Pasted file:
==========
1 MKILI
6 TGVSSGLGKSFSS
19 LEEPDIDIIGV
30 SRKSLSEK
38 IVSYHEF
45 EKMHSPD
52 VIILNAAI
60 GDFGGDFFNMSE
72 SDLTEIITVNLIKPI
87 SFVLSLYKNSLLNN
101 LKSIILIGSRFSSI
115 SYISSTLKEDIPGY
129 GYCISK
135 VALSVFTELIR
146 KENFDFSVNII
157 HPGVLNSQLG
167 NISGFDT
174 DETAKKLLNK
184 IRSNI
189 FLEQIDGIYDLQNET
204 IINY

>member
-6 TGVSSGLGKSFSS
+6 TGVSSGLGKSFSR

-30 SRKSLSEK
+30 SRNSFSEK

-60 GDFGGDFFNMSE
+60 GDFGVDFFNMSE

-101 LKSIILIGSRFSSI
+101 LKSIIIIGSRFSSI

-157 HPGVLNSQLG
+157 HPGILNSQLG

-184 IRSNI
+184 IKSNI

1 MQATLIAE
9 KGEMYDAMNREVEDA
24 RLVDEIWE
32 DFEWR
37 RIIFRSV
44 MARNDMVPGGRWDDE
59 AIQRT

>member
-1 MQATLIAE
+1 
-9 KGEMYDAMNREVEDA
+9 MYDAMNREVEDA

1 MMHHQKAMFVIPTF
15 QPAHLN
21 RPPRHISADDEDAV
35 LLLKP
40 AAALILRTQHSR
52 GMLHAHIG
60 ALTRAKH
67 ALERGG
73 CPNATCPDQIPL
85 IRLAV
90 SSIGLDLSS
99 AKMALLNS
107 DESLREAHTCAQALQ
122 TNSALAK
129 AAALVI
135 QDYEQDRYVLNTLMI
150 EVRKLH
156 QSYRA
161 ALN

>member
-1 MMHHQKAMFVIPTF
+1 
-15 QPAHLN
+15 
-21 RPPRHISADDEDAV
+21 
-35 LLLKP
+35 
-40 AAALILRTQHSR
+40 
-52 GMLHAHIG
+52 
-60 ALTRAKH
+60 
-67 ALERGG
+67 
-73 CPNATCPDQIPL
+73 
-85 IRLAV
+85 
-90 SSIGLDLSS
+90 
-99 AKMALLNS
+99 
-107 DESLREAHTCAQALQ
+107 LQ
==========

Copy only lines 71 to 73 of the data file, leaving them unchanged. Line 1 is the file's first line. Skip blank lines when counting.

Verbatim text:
-21 RPPRHISADDEDAV
+21 
-35 LLLKP